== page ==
Convion, a producer of fuel cell systems, is developing electrolysis for hydrogen production with superior properties and efficiency compared with competing technologies. The product is being developed in a separate project in parallel with the E-Fuel project run by Technical Research Centre of Finland (VTT). The project receives funding from Business Finland.
Convion is aiming to commercialise industrial-scale electrolysers. The technology company, which demerged from Wärtsilä in 2013, has launched a project to create a solid oxide electrolyser (SOE) that can be scaled up for industrial use.
The basic idea is to use fuel cells in reverse mode: the cells are normally used for electricity production but, in this solution, they are used to generate hydrogen through electrolysis.
“Normally, gas is fed into fuel cells to generate electricity. Now, we use the same technology but in reverse. We feed in steam, extract oxygen and hydrogen using electricity and capture the hydrogen to be used as raw material for renewable fuels,” Convion CEO Erkko Fontell explains.
Convion’s SOE solution is based on the Convion C60 fuel cell system. Thanks to the existing design, Convion will be able to make rapid progress. First experimental results are expected in 2022.
The bulk of the price of hydrogen is made up of energy costs, which means that the efficiency of the hydrogen-generating process is critical to creating a cost-effective solution. The solid oxide electrolysis system operating at high temperature has an efficiency of over 80%, which means it is up to 30% more efficient than, for example, PEM or alkaline electrolysis technologies.
“If the steam fed into the SOE system can be produced using waste heat, the electrical efficiency of the process can be increased to over 90%,” says Fontell.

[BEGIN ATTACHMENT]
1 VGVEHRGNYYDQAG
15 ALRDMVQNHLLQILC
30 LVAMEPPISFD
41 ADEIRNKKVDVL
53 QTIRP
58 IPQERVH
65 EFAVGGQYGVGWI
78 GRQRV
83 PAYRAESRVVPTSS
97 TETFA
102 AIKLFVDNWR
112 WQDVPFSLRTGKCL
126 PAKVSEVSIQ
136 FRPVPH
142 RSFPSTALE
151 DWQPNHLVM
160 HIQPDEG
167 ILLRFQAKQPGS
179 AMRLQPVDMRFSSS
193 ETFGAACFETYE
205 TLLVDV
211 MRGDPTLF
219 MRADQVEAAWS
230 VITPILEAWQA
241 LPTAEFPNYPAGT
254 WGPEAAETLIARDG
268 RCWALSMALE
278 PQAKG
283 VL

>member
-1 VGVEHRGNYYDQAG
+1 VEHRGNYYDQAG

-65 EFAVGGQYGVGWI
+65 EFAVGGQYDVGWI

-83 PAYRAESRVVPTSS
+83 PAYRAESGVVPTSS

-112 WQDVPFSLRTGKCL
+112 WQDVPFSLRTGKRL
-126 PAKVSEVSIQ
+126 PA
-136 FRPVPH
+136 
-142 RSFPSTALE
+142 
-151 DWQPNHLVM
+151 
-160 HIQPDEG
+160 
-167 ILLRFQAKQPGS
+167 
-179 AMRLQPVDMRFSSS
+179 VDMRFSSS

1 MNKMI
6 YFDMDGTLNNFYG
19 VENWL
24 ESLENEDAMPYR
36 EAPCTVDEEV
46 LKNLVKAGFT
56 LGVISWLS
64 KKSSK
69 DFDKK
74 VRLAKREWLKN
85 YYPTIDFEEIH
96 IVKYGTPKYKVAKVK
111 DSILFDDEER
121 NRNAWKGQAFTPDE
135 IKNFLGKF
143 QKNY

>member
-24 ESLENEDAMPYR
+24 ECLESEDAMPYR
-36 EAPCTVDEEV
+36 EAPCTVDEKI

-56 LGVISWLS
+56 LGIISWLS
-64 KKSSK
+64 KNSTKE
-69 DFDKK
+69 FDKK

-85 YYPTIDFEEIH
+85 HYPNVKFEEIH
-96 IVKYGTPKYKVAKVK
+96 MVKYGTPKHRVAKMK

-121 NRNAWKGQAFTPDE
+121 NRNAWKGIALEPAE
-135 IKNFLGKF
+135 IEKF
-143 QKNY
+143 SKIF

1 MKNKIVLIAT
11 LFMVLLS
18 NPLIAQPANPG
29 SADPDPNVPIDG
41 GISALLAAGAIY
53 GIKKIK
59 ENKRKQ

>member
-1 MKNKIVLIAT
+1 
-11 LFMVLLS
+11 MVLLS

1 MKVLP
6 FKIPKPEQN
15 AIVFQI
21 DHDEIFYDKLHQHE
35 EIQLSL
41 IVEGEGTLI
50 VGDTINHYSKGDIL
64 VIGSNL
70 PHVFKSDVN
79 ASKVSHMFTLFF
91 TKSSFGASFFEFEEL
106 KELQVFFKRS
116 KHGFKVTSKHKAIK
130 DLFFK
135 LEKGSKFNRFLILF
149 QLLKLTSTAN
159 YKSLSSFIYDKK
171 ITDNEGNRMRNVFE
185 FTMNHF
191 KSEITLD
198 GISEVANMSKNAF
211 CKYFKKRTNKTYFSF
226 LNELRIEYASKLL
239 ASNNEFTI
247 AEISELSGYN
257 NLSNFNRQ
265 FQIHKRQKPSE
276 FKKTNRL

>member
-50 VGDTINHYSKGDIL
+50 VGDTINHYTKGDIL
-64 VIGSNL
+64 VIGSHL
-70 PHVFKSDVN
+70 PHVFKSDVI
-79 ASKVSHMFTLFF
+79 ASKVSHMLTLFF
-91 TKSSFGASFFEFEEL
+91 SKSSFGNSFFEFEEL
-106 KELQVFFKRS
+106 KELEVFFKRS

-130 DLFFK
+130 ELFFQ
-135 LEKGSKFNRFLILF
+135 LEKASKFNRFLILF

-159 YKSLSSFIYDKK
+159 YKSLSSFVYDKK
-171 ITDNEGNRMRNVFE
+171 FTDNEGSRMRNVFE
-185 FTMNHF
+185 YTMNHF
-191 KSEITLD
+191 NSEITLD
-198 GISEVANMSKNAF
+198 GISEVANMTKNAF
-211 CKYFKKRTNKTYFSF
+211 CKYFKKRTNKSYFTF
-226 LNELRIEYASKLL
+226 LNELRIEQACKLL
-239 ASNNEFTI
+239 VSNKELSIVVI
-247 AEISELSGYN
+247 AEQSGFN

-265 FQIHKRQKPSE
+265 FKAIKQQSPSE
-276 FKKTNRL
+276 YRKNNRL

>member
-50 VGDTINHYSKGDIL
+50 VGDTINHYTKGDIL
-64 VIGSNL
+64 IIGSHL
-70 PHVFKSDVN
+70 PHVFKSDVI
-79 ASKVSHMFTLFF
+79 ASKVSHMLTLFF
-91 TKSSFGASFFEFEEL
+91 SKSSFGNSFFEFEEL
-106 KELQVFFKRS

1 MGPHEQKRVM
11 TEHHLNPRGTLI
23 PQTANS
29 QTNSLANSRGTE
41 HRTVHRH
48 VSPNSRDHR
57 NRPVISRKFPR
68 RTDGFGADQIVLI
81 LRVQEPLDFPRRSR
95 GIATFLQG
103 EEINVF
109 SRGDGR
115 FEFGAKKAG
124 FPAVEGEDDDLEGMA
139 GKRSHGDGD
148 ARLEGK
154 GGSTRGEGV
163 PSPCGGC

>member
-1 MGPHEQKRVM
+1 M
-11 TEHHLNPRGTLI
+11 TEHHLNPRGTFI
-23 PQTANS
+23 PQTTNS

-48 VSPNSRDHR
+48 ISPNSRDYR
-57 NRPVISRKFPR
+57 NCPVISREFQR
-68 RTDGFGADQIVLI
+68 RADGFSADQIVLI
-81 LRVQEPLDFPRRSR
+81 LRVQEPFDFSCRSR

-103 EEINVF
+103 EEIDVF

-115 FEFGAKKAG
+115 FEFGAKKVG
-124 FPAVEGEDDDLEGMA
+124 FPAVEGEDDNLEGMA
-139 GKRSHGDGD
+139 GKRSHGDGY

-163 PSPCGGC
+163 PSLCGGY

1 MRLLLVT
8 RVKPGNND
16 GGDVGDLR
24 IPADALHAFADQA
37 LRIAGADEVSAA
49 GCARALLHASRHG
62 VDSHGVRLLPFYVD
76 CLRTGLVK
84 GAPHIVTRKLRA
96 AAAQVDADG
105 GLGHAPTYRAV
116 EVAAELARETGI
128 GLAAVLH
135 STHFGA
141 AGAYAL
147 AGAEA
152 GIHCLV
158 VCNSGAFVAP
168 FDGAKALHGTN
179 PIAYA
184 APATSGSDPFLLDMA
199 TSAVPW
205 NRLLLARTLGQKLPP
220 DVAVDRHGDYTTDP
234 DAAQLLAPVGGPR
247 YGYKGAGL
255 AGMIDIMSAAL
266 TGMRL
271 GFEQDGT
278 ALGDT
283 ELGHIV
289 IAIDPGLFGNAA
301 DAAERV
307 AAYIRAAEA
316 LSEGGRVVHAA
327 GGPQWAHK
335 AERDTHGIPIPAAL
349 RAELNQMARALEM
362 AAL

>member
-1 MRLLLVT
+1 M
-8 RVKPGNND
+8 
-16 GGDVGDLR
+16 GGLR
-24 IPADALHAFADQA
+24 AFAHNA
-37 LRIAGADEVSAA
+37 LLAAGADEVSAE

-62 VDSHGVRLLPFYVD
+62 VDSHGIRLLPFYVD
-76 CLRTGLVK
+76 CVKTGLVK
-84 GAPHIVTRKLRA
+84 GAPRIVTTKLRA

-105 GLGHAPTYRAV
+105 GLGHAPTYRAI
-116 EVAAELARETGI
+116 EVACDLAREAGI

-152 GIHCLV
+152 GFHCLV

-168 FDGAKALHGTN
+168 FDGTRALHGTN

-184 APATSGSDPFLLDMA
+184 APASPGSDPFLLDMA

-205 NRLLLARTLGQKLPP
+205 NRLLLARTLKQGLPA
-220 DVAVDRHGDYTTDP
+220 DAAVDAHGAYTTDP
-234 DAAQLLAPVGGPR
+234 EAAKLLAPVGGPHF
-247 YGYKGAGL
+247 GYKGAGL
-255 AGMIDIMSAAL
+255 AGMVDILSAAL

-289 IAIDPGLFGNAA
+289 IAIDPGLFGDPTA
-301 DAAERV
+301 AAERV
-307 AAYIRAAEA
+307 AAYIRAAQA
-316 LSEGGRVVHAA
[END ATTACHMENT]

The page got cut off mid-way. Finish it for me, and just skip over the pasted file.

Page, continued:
The Convion system design and processing technology, verified and optimised at the fuel cell side, are very competitive. The secret is in the streamlined design: the number of components has been minimised, which improves the product’s reliability, makes it compact and allows for low-cost integration.
“When the system is working at 600–800°C, the streamlined design is definitely an asset. The process that is the core of our IPR is based on solutions with no moving parts,” Fontell illustrates.
Collaboration and synergy in the value chain
The Convion SOE project is independent and runs in parallel with the E-Fuel project by the VTT Technical Research Centre of Finland. However, the E-Fuel and Convion SOE projects have many commonalities, and one could not exist without the other. The Convion SOE project’s device concept is tested within the E-Fuel project and, most importantly, the projects share a common value chain.
“We have outstanding, pioneering fuel cell expertise in Finland, and this expertise is now an integral part of the industry value chain led by Neste. Convion uses cells made by the Finnish company Elcogen. We can commercialise a technology that will revolutionise the energy market across the entire value chain,” says Fontell.
The E-Fuel project is the first project in Neste’s Veturi partner programme. The Veturi research programme and its ecosystem aims to develop new solutions that reduce crude oil consumption.
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Suomenkielinen lehdistötiedote (press release in Finnish)